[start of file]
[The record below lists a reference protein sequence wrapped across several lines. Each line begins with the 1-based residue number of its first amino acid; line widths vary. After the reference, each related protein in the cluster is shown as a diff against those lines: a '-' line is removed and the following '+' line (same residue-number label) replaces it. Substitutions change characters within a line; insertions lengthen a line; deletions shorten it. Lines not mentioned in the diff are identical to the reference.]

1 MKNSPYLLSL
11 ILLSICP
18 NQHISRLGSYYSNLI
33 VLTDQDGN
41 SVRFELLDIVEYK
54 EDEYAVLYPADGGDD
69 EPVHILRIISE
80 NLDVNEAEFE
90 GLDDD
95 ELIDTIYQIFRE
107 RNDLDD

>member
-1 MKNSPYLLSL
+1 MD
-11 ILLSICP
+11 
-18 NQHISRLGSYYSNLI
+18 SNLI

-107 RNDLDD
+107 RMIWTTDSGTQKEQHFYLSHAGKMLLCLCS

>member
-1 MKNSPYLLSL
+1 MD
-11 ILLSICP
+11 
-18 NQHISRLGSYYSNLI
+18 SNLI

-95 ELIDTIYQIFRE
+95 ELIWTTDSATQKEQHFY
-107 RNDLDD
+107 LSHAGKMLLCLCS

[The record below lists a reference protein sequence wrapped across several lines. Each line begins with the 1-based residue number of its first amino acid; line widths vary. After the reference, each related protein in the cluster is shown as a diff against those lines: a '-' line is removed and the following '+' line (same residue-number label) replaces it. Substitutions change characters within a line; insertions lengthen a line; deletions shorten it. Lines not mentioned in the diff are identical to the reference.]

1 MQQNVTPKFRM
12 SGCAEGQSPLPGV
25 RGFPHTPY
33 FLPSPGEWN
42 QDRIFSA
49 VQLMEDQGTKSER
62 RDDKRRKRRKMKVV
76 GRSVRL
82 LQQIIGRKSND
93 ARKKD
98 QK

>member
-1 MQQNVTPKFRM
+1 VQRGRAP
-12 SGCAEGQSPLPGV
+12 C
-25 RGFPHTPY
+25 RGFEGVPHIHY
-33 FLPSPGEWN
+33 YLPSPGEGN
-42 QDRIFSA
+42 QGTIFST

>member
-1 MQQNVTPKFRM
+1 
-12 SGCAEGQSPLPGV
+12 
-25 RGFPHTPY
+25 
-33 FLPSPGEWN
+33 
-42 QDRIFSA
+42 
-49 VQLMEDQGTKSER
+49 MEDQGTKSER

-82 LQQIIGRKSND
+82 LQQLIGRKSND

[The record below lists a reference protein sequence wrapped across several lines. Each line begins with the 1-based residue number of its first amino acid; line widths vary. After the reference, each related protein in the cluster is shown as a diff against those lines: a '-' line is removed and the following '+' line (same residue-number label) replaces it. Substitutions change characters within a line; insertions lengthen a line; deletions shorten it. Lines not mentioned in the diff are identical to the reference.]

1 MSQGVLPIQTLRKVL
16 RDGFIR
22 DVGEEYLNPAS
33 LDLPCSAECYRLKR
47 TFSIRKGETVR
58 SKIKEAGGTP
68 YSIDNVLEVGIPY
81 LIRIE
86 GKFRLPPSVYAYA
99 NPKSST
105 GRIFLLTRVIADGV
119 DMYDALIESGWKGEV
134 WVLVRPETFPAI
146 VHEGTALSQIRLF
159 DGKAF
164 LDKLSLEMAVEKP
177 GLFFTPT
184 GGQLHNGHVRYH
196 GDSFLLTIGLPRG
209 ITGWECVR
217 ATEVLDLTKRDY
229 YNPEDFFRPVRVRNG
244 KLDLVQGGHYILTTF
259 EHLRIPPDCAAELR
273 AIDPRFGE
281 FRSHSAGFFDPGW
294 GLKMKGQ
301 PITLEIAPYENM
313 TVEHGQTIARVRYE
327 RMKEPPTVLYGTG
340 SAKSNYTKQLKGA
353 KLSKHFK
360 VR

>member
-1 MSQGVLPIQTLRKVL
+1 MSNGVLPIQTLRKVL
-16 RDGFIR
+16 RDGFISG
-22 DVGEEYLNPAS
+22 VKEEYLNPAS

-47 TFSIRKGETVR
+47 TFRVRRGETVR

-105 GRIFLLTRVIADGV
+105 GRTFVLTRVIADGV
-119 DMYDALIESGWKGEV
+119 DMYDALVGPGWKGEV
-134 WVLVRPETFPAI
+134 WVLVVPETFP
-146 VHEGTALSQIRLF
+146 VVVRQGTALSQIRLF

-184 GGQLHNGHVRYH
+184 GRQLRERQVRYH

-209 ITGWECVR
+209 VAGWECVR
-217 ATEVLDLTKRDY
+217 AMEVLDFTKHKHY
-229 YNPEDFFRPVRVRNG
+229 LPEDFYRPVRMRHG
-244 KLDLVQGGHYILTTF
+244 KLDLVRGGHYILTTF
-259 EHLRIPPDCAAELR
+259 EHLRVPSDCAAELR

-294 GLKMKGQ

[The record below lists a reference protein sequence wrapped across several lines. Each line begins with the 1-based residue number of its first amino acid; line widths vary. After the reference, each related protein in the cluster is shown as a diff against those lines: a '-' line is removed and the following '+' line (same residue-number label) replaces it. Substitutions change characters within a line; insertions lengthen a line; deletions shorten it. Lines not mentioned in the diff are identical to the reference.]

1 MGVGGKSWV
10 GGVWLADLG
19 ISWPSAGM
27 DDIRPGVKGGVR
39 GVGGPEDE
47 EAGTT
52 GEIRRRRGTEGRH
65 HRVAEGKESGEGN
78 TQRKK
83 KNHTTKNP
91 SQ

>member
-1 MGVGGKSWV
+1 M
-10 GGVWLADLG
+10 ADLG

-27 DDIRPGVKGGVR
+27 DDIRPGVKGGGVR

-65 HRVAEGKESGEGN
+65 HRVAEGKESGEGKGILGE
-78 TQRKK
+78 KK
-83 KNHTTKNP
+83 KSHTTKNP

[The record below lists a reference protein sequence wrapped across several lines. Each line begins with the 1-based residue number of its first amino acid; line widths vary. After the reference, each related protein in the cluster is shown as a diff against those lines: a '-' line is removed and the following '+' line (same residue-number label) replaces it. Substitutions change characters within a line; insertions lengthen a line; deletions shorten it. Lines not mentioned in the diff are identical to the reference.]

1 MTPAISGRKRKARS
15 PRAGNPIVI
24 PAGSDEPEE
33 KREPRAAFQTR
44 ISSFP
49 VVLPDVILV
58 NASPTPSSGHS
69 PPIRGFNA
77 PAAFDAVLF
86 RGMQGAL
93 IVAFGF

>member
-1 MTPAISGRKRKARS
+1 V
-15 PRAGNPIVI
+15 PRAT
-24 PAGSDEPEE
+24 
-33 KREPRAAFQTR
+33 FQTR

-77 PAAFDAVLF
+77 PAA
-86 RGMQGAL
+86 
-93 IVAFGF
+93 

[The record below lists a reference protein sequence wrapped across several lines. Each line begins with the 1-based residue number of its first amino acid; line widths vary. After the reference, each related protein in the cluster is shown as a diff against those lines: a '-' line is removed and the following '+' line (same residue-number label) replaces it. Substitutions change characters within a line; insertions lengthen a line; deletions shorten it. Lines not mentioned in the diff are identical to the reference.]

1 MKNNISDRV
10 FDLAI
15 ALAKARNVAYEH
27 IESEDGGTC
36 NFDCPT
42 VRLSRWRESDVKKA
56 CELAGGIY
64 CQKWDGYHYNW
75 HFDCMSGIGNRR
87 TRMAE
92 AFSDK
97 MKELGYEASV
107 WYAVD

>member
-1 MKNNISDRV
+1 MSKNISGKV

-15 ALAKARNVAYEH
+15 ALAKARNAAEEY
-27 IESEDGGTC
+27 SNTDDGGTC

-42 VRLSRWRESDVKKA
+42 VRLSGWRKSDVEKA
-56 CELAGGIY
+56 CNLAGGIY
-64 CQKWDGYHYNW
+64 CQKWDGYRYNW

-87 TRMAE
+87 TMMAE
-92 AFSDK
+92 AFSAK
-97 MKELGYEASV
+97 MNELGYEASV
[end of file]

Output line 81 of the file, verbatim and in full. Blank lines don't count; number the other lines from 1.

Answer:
99 NPKSST